“Have a conversation with your partner while you’re both on the ground,” Chris advises. “Some people don’t want communication while they’re on the wall, and some people want [a] running [string of] beta. Before leaving the ground, ask them what they need and whether they like encouragement.”   

A photo of Chris Weidner on a climb being belayed by Heather Weidner Jon Glassberg / Louder Than Eleven

5. Leave the Dirty Laundry at Home

One of the things Heather and Chris attribute to their successful climbing partnership is their ability to leave arguments at home.

“I’ve dated people in the past where, if you have an argument, then it bleeds directly into interactions at the cliff, and that is just so heinous,” Chris says. “With Heather and I, as soon as we’re on belay, we’re in support mode, and I know I’m going to support her and she’s going to support me.”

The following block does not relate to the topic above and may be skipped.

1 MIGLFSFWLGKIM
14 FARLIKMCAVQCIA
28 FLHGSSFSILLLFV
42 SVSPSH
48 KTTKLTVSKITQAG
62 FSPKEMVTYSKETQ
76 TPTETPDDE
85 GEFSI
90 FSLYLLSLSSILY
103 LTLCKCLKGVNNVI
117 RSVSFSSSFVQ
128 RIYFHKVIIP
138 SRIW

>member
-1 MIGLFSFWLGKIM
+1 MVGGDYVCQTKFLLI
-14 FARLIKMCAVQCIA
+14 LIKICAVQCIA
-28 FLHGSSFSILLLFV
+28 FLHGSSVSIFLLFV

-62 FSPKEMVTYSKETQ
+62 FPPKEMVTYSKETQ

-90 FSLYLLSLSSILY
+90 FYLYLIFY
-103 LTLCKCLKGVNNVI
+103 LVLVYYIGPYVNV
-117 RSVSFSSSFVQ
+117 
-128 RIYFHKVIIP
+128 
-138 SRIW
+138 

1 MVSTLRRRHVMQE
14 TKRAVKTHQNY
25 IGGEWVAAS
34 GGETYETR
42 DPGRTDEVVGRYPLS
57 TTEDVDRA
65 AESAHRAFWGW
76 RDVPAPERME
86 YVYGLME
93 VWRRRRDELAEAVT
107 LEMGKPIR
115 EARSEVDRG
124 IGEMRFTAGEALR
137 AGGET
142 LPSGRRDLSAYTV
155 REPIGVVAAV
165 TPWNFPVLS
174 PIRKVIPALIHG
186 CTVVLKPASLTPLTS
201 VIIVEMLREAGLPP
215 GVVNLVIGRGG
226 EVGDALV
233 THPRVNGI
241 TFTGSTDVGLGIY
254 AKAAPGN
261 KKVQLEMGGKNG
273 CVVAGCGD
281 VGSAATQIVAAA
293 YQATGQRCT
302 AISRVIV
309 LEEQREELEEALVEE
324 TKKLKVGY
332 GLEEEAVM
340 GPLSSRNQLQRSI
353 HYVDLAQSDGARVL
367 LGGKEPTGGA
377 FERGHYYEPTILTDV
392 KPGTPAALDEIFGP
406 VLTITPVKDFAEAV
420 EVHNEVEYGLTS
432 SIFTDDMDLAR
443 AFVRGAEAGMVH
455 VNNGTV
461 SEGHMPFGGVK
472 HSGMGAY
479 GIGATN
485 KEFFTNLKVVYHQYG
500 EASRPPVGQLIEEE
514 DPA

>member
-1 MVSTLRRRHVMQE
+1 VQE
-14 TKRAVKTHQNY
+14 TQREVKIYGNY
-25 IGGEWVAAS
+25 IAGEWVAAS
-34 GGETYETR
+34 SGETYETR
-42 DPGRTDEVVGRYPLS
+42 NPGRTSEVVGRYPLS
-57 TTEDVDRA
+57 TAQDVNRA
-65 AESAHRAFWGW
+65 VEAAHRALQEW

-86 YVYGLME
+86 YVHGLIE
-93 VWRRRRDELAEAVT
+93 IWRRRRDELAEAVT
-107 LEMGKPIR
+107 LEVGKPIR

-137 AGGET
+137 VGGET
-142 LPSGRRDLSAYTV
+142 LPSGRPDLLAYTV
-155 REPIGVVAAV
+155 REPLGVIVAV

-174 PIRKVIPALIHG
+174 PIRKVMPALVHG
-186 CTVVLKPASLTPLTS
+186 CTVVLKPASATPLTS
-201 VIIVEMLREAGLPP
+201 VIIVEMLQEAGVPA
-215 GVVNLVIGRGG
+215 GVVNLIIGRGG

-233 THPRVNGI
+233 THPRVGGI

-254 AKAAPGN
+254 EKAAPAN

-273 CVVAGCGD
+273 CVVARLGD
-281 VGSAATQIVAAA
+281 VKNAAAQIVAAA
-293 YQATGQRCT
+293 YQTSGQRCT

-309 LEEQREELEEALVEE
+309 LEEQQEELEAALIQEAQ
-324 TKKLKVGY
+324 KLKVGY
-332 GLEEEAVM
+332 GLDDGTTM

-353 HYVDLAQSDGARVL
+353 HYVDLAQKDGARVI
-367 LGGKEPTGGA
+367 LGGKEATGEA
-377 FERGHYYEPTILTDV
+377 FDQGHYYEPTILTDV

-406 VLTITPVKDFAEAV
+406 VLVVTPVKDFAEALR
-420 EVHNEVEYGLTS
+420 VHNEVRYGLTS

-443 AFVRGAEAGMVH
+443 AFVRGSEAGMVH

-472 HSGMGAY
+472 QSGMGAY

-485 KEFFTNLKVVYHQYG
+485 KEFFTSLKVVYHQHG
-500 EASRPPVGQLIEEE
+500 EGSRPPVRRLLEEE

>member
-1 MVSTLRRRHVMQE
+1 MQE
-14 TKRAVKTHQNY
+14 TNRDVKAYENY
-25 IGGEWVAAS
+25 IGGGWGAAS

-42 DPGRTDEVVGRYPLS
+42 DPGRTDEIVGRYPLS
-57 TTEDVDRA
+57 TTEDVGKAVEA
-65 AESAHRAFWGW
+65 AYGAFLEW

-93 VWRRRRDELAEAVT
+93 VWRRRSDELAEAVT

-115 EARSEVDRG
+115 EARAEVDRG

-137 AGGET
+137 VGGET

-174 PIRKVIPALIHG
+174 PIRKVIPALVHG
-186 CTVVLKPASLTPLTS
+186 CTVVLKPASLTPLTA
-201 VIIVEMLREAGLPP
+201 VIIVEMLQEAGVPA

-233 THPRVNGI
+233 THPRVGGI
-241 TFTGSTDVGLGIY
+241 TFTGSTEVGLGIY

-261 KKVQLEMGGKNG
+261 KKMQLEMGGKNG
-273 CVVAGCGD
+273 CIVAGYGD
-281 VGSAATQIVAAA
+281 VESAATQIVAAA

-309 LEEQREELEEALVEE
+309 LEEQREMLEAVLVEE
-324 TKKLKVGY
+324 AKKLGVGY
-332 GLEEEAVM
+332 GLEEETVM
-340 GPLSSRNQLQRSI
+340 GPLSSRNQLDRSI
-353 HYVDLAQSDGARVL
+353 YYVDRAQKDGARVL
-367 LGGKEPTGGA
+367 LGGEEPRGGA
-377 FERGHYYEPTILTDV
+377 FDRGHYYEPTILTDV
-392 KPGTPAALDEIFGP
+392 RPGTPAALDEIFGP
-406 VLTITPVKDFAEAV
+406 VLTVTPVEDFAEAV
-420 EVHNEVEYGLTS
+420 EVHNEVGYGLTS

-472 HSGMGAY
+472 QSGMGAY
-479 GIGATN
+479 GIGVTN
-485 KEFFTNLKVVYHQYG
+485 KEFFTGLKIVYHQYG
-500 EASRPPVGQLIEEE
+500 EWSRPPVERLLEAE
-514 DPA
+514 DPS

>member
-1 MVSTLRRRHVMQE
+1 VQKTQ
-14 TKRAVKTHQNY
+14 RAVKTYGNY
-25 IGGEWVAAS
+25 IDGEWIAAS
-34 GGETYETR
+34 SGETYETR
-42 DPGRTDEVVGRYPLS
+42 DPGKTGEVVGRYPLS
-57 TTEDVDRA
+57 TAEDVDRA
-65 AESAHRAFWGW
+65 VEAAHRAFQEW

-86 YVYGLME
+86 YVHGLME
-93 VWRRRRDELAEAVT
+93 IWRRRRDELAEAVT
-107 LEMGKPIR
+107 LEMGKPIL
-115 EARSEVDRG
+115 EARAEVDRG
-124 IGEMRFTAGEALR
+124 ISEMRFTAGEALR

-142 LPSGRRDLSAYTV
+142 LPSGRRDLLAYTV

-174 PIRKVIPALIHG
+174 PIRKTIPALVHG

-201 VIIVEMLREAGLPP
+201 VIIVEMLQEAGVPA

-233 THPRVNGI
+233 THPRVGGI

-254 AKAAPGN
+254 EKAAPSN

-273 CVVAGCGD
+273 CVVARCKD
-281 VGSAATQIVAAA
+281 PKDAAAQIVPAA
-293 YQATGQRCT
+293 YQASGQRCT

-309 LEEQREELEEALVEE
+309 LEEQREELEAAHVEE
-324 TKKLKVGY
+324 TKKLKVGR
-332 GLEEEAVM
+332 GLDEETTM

6. Check in Regularly

If you’re teaching your significant other how to climb, constant check-ins are critical for making sure the mentorship dynamic doesn’t complicate the relationship. 

“Communicate often,” recommends Chris: “‘Is this working for you? Do you like that I’m showing you how to climb or would you rather learn elsewhere? Am I giving you the right feedback?’”

7. Climb With Other People

It’s easier to be vulnerable in front of someone you’re dating. In climbing, this can be an amazing way to build trust—but it can also mean emotional overflow if you’re nervous or being too hard on yourself. Every now and then, spend a day climbing with a group of friends or another climbing partner. Whether or not you’re in a relationship, Heather adds, “it’s really healthy to climb with other people, not just climb with one person all the time.”